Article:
I've been working on a commission "Seed" for the last six weeks. The commission is in a extremely public space - a plaza that connects downtown Santa Rosa and a large shopping mall. Since I've been working on-site the whole time, usually kneeling or sitting on the floor in full view, it's been an interesting opportunity to see the art + public, and public + artist interaction. These are a few things I noticed.
People like art. There's already a piece of art in the plaza - a giant white marble hand entitled Agraria by Larry Kirkland, and people love The Hand. I see at least 30 people a day posing for photos in front of The Hand. Sometimes they pose in jokey ways to make visual puns out of The Hand, usually they just think it's cool and want to stand within its half cupped fingers. Teenagers sometimes sit right down inside its palm to wait in the shade for friends or to share a sneaky cigarette. Visitors seeing it for the first time stop to look at it, and I hear locals on cellphones asking friends to, "Meet me by The Hand". Everyone strokes its cool surface. I've heard that it may be an representation of Luther Burbank's hand posed as if casting seed, and the title bears this out, but I haven't heard anyone referring to it in this context. It doesn't seem like people are looking for or have need of an explanation - intuitively, they admire it's craft; they connect with its possible spiritual dimensions and its wit; they know that its un-ordinariness makes part of their town special. It's a beautiful enigma, a memorable landmark, and it matters that someone cared enough to make it and put it there. I think that's a pretty worthwhile piece of art.
In addition to that, the hand is surrounded by small tiles with philosophical quotes and, again, I was struck by just how many people, and how diverse a range of people, would stop, read, and discuss these - another bullseye Mr Kirkland!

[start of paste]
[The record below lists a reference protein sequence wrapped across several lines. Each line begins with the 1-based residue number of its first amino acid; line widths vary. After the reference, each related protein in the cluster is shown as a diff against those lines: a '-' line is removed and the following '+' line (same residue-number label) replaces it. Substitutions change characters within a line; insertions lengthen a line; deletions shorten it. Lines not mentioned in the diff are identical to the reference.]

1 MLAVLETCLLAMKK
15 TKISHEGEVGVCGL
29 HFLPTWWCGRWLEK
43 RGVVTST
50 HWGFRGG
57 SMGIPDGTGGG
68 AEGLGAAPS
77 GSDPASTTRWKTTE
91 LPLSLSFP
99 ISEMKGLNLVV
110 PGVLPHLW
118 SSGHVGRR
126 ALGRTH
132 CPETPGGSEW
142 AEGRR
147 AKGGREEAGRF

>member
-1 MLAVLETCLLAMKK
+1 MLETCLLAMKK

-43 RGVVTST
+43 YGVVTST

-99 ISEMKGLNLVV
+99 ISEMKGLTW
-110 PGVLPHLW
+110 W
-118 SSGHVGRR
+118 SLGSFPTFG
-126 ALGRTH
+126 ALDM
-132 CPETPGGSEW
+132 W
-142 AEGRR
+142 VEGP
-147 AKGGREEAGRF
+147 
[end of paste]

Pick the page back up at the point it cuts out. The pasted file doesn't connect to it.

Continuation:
You need to slow down to see the art. The plaza is surrounded by many offices and businesses and has the ubiquitous Starbucks making it popular with the early morning pre-shopping crowd. This crowd has a lot of office workers, construction workers remodeling the mall, and a lot of street-people. I don't know if that's considered a correct or acceptable term to use, but it's broadness makes it seem OK for now. Thirty and forty-somethings were generally too busy to really take in what was going on. Kids, teenagers, early twenties, fifty-somethings and older were all much more ready to take the time to see what was happening and to interact. This would range from them offering quick comments or words of encouragement, to full-blown conversations about what they were seeing. All this was very welcome and made my experience so much more interesting. Hopefully theirs too.
If it's visually interesting, you can sneak up on folks with a concept. Generally, people commented on the look of it, "Looks great", "Beautiful", "Now I can see how it's gonna be", etc. Lots of people wanted to know about the processes and techniques, and this chat about the practical or visual aspects sometimes lead to deeper talk about the ideas behind the piece. I could see that this turn in the conversation was often an unexpected one, but it seemed that it was usually greeted as a pleasant surprise.